Caching broken on iOS 8 - 2/3

The roundup for the released version of 8.1 is available in Part 3.

In Part 1 I discussed how NSURLCache is broken on iOS 8, and promised some source code. The source code is available here, and it is worth taking a closer look at some of the results.

The first thing to do is to edit the configuration section in AppDelegate.h and enter the URL of a suitable image to download. I have deliberately not specified an image here, because I do not want to send high traffic to any particular site. The URL specified will not work from outside the Airsource network, so do not try it!

// Configuration section

// Minimum cache size to actually use store on iOS 8. Below this it doesn't cache anything!
// Things are much more resilient on iOS 7
#define CACHE_SIZE (5 * 1024 * 1024)

// We will fetch this URL both in its provided form, and by appending a fake GET parameter.
// Ensure that your webserver returns the same content for a URL of the form
#define DOWNLOAD_URL @""

// End configuration section

Then, build the code and run it on an iOS 7.1 device. If you do not have a suitable device, then use an iOS 7.1 simulator. The results are the same. I have not bothered creating a suitable Default-568h.png, so you will see top and bottom black bands.

There are four things you can do from this screen.

entry screen of test app

  1. Fetch - this will execute 10 fetches of an image, each with a different request URL, to ensure that they create separate cache entries.
  2. Inspect the cache - updates the stats at the top of the page. The cache operates somewhat asynchronously, so while we update stats after doing fetches and so forth, the cache may add or delete files after that time.
  3. Clear the cache.
  4. Execute a fetch, always with the same URL, to test that reading a cached entry is working.

The success state of fetches (whether cached or otherwise) will be shown at the bottom of the screen, while the top of the screen shows the latest stats on the cache - actual size (determined by inspecting the actual files stored), size reported by NSURLCache:currentDiskUsage, and the maximum size of cache allowable (NSURLCache:diskCapacity). iOS 7 ignores the sizes of files Cache.db-shm, and Cache.db-wal when reporting the cache size, while iOS 8.1 does not, so I display both exclusive and inclusive sizes.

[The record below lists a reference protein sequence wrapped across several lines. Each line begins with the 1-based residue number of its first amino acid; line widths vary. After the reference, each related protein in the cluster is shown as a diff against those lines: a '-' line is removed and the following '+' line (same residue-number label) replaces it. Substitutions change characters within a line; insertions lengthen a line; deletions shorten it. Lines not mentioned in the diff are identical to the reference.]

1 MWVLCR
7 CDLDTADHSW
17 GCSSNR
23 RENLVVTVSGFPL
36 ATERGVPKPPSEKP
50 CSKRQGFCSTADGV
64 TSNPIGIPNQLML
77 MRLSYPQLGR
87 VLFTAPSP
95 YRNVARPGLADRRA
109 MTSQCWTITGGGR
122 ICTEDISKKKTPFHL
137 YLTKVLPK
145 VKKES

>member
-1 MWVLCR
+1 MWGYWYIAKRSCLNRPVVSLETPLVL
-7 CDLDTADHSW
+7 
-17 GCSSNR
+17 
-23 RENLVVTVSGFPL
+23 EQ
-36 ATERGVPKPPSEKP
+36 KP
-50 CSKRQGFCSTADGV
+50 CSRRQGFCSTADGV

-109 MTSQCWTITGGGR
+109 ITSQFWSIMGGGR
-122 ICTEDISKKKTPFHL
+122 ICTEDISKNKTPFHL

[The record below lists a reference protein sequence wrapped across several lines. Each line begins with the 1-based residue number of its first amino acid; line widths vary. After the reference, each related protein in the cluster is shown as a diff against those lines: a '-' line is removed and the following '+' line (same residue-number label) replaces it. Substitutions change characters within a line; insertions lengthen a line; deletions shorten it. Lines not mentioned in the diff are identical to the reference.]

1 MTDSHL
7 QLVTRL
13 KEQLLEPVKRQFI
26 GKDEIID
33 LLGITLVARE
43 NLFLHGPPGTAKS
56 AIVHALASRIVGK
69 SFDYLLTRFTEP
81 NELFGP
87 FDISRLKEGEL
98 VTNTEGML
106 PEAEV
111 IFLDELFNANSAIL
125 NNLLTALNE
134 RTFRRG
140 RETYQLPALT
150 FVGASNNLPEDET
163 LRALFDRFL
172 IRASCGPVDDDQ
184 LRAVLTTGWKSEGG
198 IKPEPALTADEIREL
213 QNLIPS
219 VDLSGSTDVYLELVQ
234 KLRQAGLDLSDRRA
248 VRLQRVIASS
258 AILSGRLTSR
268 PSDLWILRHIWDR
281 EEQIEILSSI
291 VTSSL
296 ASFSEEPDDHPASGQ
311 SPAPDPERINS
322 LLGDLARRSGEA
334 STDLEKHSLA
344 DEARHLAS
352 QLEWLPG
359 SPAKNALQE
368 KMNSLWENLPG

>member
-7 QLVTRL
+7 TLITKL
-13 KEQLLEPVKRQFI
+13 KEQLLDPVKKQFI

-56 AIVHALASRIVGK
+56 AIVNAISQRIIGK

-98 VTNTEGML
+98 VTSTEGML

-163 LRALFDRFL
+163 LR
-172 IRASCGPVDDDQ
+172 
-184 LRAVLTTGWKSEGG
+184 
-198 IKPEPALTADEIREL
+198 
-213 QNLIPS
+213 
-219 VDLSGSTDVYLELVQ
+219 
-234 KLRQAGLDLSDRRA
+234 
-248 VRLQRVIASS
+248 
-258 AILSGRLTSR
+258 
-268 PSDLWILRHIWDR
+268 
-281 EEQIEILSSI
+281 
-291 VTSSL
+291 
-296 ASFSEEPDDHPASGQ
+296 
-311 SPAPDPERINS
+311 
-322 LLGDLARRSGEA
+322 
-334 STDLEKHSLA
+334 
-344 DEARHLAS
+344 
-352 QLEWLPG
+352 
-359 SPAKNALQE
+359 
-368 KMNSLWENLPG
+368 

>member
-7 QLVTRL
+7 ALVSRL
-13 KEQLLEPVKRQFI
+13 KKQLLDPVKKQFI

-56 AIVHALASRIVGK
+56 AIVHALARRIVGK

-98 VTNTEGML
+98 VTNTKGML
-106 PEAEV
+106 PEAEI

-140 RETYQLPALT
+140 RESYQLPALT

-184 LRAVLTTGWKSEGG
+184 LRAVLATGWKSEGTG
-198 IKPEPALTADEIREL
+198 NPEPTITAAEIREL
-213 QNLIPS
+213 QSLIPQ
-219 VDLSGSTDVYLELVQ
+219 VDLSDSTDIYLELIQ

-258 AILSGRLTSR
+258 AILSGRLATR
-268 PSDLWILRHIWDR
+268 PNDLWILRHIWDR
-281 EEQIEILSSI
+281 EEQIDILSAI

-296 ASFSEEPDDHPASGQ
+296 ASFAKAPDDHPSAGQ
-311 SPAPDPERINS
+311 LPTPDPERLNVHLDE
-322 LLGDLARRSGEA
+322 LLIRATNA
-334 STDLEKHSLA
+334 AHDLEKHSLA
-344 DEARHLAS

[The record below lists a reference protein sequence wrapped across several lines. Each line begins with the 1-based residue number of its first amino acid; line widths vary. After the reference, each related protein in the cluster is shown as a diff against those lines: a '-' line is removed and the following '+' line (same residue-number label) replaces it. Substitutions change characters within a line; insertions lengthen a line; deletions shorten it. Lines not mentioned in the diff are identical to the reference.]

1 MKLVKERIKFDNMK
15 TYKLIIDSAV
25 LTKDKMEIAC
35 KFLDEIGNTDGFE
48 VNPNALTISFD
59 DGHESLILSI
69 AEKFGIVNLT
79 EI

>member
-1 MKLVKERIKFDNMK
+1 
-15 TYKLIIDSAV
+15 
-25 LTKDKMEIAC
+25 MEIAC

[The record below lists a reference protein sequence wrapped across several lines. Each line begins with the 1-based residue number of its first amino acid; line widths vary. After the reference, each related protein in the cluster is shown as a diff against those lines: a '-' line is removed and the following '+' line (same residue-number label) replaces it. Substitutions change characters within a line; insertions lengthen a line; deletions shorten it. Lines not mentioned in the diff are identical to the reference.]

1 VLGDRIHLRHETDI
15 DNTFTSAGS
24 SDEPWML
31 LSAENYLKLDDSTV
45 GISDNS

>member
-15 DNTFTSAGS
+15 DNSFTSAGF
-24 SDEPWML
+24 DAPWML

On startup, you will note that the size of the cache on iOS 7 is non-zero. This is because the database file Cache.db has been initialised by the operation system, and although it has no data rows, it still takes space.

Now execute a few fetches (use the Fetch button). You should see the cache size increase, assuming your fetches succeed. The memory cache will be much larger than the disk cache, because NSURLCache doesn't move things into store until it needs to. Hit "Inspect cache" after a few seconds if the size has not updated.

Next, restart the application. The reason for this is that we included the code

NSURLCache *cache = [[MyCache alloc] initWithMemoryCapacity:sz diskCapacity:sz diskPath:@"nsurlcache"];
[NSURLCache setSharedURLCache:cache];
// This apparently has no effect on iOS 7, whether done before or after the setSharedURLCache line
// However, on iOS 8 it works fine.
// BUT on iOS 8 it will not remove cached responses that would never have been stored in the cache.
[cache removeAllCachedResponses];

in application:didFinishLaunchingWithOptions:

On restart, you will see that the cache has NOT been cleared. Moreover, everything that was in memory has been moved into store. Clearly it does not matter how the application exits - the cache can be treated as persistent. Clearly also, clearing the cache at startup does not work on iOS 7.

Now hit "Clear cache". The cache correctly clears out.

Next, hit "Fetch lots". This execute 10 fetches and will fill up the cache quickly. You should soon see that the disk size of the cache shrinks, indicating that the cache is being purged. Moreover, neither the disk size nor memory size of the cache will exceed the maximum specified.